The ACS has released audio recordings synchronized with powerpoint slides of some of the presentations given at the August ACS meeting. A list of the presentations can be found here.

So far, it appears to be free of charge. Let's hope they keep it that way.

Two sets of talks are related to this blog: molecular visualization and animation in chemical education, and I list them here.

I was particularly interested to learn that a GAMESS/VMD interface is well on its way (talk 130-3).

130. Molecular Visualization

130-1 Dr. Michelle M. Kuttel: Visualization of cyclic and multibranched molecules with VMD

Saturday, September 26, 2009

Tunneling and STM

A few weeks ago, I gave a guest lecture (read: "I am at a conference that day, could you do it for me?") in a course entitled Unifying Concepts in Nanoscience. The topic was basic quantum mechanics (chapter 9 and a bit of 10 in Atkin's Physical Chemistry): particle in a box, etc.

These days, the first thing I do when preparing a lecture is to scour Molecular Workbench for useful animations, as I have discussed in a previous post. True to form MW did not disappoint, and I put together the following set of MW slides (note: you need to install MW first before clicking on it).

The screencast above shows how I used four of the slides to illustrate the concept of tunneling and and how it applies to STM.

Once again, I found animated simulations in general, and MW in particular, invaluable in bringing across complex concepts. And once again MW did all the hard work.

2012.09.01 UpdateI made a few more screencasts of parts of my lecture

Sunday, September 13, 2009

The Computational Chemistry Movie

Last week I presented the Computational Chemistry group to the new graduate students, and made the above movie for the occasion. As I mentioned in previous posts (here and here) I think molecular animation is a powerful but overlooked recruiting tool.

Most of the movie is one long Jmol script, but it took some post-editing of the resulting recording to smooth the transitions, i.e. remove the lag time when Jmol is computing the surfaces. The coordinates of the reaction and the large nanostructure is taken from Chemtube3D and this site, respectively. I have described how to extract the coordinates from a site using Jmol in a previous post. The orbitals and vibrational modes were computed using GAMESS and RHF/STO-3G.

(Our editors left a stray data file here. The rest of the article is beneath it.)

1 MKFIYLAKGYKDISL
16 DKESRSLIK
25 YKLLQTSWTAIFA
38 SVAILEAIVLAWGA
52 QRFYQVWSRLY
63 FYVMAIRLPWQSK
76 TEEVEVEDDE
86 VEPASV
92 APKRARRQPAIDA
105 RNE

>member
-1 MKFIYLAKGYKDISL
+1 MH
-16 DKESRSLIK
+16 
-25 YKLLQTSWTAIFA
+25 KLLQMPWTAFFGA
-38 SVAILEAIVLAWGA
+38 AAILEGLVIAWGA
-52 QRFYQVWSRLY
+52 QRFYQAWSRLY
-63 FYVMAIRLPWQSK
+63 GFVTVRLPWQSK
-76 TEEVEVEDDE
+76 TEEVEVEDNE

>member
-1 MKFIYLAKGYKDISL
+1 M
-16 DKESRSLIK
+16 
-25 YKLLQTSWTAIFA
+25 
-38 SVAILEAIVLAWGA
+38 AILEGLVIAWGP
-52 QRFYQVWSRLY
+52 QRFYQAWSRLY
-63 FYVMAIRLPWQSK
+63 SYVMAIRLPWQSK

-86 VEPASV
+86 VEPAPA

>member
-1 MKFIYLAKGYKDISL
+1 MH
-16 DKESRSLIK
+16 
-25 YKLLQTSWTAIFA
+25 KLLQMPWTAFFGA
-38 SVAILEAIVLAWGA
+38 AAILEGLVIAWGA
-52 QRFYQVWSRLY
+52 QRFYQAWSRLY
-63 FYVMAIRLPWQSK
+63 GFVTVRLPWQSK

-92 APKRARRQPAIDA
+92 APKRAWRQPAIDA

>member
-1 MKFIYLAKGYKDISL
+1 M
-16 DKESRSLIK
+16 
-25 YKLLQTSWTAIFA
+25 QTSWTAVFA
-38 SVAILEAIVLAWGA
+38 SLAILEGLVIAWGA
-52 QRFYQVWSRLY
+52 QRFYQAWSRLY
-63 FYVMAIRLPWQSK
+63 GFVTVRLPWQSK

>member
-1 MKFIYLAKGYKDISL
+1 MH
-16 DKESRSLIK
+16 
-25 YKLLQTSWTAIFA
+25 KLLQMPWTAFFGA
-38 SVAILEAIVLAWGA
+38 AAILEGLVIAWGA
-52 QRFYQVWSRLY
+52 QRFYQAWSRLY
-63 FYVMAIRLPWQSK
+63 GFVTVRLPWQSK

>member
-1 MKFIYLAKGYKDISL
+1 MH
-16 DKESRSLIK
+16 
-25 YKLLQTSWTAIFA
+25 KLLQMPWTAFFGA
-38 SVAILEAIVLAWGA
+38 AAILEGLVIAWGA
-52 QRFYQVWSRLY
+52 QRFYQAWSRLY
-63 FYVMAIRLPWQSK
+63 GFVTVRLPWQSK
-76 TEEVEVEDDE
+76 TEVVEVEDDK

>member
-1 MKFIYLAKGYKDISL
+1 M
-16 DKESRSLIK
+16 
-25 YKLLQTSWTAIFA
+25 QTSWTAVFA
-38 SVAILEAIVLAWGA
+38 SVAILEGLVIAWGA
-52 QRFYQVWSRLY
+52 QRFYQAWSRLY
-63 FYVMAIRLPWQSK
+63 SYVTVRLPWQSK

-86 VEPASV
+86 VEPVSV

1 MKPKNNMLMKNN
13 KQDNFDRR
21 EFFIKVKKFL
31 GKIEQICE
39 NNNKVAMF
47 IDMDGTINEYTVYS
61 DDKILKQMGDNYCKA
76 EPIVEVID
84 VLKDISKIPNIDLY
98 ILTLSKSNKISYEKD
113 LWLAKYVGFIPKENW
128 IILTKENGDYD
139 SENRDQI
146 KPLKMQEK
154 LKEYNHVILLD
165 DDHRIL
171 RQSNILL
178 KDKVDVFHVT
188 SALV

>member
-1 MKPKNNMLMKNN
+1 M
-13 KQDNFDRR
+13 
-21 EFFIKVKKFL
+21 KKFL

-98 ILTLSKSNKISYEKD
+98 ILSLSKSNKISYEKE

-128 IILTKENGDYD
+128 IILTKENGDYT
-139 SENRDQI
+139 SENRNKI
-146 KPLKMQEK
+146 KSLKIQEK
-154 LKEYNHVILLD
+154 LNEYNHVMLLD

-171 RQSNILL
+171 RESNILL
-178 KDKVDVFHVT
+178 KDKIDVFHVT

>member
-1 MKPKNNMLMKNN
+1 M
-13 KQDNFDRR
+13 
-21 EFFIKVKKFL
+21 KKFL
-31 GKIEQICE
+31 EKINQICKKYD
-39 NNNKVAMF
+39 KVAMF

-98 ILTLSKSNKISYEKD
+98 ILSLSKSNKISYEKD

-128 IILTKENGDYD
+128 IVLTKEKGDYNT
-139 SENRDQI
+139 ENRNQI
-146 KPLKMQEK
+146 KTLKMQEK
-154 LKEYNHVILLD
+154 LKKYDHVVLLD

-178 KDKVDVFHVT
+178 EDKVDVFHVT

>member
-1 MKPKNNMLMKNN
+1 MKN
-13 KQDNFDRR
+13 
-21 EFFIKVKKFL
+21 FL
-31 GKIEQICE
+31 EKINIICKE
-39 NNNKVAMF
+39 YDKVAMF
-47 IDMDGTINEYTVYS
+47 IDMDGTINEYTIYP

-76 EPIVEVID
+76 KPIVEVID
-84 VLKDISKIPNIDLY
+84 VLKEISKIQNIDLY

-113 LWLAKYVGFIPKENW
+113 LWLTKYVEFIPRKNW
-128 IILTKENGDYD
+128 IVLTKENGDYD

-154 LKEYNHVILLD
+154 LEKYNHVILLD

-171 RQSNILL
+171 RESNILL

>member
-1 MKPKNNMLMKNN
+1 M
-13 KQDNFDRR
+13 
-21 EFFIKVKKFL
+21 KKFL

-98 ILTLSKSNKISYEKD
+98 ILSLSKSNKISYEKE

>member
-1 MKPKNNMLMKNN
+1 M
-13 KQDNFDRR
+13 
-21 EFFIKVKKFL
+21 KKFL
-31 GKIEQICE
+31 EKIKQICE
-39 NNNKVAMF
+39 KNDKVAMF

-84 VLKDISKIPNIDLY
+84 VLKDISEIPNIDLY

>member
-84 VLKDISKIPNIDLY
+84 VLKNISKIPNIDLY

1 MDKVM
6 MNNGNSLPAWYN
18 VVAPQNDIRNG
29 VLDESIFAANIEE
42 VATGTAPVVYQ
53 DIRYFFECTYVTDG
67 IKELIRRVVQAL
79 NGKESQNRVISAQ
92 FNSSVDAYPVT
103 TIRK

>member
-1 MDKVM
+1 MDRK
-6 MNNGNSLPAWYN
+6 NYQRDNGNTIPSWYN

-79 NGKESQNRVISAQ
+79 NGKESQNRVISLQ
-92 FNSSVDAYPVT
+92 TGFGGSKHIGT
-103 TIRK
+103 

The molecular dynamics animation towards the end is done with Molecular Workbench. You can find the simulation here, but you need to install Molecular Workbench to see it.

The equation animation and final credits are done with Powerpoint.

I hope you find the movie entertaining and useful, and feel free to use it (i.e. link to it, embed it, use in a Powerpoint presentation, etc.) if you do. Here is the page in where you can find the link and the source file in .mov and .flv formats.

Tuesday, September 8, 2009

Hearing voices

While looking for something completely different, I came across this online presentation by Martin Head-Gordon on computational quantum chemistry. The link is here and you click on View Presentation on the right.

The lecture is part of a series on modeling within nanoscience, and the hosting site,, has many other interesting things.

Friday, August 28, 2009

Get a half-life: From transition state to rate constant


In a previous posts I showed how to find the TS for hydrolysis of 3 at the RHF/3-21G level of theory. In this post I show how to compare the computed results with the experimentally observed half-life (t1/2) of 88 hours.

The half-life is connected to the the rate constant for the reaction (k) by

halflife (1)

The rate constant can be estimated from the activation free energy (ΔG) by transition state theory:

tst (2)

(here the units are those of a unimolecular reaction). The activation free energy is the free energy of the TS relative to the reactant

ΔG = G(3TS) - G(3) = ΔE+ ΔGTRV

Which can be rewritten as the difference in electronic energy and the free energy correction due to translation, rotation, and vibration. I showed how to extract the RHF/3-21G electronic energy (-413.5161 Hartrees) and free energy correction (81.841 kcal/mol) for the 3TSa in a previous post.

In the screencast at the end of the post I show how to obtain the corresponding values (-413.6014 Hartrees and 82.889 kcal/mol) for 3. So,

ΔG(3TSa) = (-413.5161 - (-413.6014))*627.51 + (81.841 - 82.889)
= 52.5 kcal/mol

You can get the corresponding experimental number from the half life (88 hours) and equations (1) and (2): 25.1 kcal/mol and, yep, the RHF/3-21G activation free energy is way off. The corresponding barrier for 3Tsb (51.0 kcal/mol) is only a little better.